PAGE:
Hello there, my friends! Welcome back to “Great Music”, the series where I talk about songs I like. The series that has been dead since… *Checks blog*… July 2017, holy shit. Well, now we’re back. And this is a special one. Because I am writing this on the International Women’s Day, a day to celebrate half the world’s population, a day to celebrate those amazing females in our lives and all over the world. And I decided to do that by doing a post about some great songs by female musicians. Now, this isn’t a top ten or something like that, it’s just a selection of various songs sung/performed by women. No rankings… just good music. So let’s have a listen at these awesome women and their songs.

Song number 1: Joan Jett & The Blackhearts – I Love Rock n Roll.

You know how I said these weren’t ranked? Well, I sort of lied. And by that I mean that this is my favorite song picked out for this list. I won’t rank all the songs… just putting my favorite of them all first. Now that we’ve gotten that disclaimer out of the way, let’s talk about this song. Originally recorded by The Arrows in 1975, this song was popularized by Joan Jett in 1982. Not long after Jett’s previous band, The Runaways, split up, she went and formed her own band (Joan Jett & The Blackhearts). They went on to become quite successful, properly starting this good run in 1982 with their awesome cover of “I Love Rock n Roll”. I don’t think I need to explain this choice, as anyone that’s heard the song would understand why it’s so good. But I’ll just say that it’s a cover that surpasses the original thanks to the badass attitude of Joan Jett. It’s an awesome song.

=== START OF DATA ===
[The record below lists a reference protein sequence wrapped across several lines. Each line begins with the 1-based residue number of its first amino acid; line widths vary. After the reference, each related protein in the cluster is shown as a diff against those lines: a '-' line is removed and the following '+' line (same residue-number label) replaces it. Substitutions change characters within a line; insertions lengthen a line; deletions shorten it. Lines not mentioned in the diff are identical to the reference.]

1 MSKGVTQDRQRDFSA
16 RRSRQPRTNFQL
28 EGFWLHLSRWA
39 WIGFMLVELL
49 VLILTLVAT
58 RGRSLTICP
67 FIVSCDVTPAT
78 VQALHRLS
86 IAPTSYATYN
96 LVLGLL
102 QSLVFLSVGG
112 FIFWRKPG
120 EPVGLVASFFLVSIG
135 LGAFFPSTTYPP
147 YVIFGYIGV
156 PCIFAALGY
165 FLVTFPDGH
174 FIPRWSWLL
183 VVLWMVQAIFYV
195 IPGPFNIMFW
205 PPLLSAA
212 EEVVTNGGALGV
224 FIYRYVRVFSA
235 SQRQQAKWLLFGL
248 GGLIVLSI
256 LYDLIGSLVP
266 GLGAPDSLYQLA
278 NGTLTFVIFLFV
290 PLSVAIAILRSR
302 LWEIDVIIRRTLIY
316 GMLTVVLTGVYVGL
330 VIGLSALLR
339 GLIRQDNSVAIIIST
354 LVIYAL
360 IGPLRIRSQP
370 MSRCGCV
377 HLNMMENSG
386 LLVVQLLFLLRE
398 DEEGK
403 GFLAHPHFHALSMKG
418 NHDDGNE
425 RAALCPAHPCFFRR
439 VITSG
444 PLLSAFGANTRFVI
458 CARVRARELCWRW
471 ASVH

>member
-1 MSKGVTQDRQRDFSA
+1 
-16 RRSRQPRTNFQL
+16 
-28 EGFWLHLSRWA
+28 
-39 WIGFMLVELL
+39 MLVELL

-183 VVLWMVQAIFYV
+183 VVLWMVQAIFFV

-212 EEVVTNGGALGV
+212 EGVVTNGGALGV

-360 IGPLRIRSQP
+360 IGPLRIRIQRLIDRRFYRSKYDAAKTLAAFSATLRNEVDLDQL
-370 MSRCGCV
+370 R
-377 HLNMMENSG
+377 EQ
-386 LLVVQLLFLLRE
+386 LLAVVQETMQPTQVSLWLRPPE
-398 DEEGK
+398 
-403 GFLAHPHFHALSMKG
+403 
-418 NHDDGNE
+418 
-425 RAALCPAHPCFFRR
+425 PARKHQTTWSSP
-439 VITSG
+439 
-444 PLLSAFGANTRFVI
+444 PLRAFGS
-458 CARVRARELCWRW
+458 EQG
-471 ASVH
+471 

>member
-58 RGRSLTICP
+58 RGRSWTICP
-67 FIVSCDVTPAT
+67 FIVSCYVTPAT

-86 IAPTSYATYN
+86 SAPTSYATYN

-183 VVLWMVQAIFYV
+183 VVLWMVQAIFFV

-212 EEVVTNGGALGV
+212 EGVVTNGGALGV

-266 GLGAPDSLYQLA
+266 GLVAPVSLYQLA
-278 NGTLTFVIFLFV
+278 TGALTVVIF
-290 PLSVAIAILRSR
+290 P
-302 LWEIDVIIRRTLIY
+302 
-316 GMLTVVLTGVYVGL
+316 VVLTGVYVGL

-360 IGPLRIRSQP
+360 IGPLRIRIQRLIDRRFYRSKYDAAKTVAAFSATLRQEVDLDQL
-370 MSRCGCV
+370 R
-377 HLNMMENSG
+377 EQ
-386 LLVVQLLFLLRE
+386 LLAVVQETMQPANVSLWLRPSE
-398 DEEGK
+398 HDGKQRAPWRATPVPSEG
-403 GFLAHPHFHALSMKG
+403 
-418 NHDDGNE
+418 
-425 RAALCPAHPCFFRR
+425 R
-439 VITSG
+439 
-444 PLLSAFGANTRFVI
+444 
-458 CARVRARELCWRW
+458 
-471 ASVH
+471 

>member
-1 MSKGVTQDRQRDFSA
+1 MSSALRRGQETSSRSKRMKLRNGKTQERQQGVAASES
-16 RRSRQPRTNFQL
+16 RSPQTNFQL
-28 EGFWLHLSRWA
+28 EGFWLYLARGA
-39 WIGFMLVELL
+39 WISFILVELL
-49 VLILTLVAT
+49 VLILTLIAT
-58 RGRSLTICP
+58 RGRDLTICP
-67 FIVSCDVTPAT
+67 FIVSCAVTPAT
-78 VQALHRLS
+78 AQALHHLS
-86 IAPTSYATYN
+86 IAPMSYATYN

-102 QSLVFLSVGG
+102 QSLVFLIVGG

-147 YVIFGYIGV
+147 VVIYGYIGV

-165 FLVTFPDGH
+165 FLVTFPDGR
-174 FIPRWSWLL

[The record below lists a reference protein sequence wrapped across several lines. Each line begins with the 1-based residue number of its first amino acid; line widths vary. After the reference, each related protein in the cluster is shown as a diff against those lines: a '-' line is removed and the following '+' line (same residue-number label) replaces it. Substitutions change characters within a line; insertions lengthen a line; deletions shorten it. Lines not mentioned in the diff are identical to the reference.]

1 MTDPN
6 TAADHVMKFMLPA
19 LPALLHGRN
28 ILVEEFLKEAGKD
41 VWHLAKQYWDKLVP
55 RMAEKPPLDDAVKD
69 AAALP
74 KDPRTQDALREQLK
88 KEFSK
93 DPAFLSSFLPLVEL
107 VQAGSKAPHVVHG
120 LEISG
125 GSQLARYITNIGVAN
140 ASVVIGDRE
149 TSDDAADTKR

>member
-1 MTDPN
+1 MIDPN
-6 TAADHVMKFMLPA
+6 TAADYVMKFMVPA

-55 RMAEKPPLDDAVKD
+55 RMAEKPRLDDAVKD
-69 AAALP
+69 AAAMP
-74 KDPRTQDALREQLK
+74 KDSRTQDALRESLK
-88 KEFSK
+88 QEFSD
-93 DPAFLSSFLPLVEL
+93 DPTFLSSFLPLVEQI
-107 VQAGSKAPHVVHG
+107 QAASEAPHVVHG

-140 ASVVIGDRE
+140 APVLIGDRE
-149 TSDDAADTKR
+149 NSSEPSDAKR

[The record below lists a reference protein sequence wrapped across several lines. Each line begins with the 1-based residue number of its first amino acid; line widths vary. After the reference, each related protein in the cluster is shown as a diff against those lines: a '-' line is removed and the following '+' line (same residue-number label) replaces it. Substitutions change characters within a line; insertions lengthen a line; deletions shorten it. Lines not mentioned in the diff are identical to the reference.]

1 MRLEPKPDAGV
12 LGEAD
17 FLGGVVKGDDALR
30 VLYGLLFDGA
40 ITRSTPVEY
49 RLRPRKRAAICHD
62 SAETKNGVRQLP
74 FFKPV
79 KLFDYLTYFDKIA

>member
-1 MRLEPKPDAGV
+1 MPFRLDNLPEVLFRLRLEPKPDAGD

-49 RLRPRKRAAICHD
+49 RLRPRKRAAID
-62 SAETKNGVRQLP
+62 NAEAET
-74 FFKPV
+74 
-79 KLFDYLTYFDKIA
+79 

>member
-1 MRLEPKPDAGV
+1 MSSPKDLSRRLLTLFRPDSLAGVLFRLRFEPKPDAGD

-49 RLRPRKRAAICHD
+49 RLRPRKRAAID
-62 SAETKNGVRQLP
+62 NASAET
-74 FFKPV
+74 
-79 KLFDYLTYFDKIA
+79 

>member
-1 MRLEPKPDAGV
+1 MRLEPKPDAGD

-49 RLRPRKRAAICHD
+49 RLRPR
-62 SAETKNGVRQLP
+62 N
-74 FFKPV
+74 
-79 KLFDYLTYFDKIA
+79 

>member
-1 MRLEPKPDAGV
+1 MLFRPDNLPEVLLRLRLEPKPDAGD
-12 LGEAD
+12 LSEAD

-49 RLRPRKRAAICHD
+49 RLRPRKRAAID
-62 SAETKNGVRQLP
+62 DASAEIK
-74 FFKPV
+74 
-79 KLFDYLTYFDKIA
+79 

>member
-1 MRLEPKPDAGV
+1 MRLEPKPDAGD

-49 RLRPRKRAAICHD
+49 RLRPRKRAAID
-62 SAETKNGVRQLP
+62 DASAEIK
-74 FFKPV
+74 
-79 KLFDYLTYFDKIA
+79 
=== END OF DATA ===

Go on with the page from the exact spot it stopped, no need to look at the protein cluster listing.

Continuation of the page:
Song number 2: Alannah Myles – Black Velvet.

Next up is “Black Velvet”, a song from the eponymous debut album of Canadian singer Alannah Myles. What we have here is a song that is heavily steeped in blues-rock, but with just a tinge of pop, giving it a really cool sound that is complemented by Myles’ stunning vocals. It’s one of the coolest songs I’ve ever heard and it’s one I highly recommend.

Song number 3: Fleetwood Mac – Dreams.

Now, while Fleetwood Mac is made up of 60% male members, there’s no denying that it’s female members, Stevie Nicks & Christine McVie, contribute a ton to the band. And “Dreams” is a very big showcase for that. Written and sung by Nicks, this song is one of two songs from Fleetwood Mac’s amazing “Rumours” album that is about the breakup of Nicks and Lindsey Buckingham (the other one being “Go Your Own Way”). And this is a fantastic song with some of the most beautiful vocals I’ve ever heard.

Song number 4: Samantha Fish – Blood in the Water.

Followers of mine with a good memory might remember that this isn’t the first time that Samantha Fish (and this song) has appeared on this blog. She also appeared on my favorite albums of 2017 list (TWICE!). And this is the song that I used as sample for the list. She has a good amount of great songs, but this is one that has just stuck with me. Plus, it’s one of the few I know that I could find a good, not live, youtube vid for. But yeah, this is a great song. Fish is a blues singer with some really great and surprisingly diverse tracks in her discography. Taking some inspiration from country and even a little bit of folk music in this song, she creates a really cool sound with some interesting lyrics. Highly recommend this song and the rest of her discography.

Song number 5: First Aid Kit – The Lion’s Roar.

Here comes a band that comes from the same country as me. First Aid Kit is a Swedish folk/country/rock/pop/something band that I love. They have such a unique and awesome sound that has made them insanely popular. From their stunning harmonies, to the solo vocals, to the instrumentals, their music is just fantastic. And “The Lion’s Roar” is one of their best.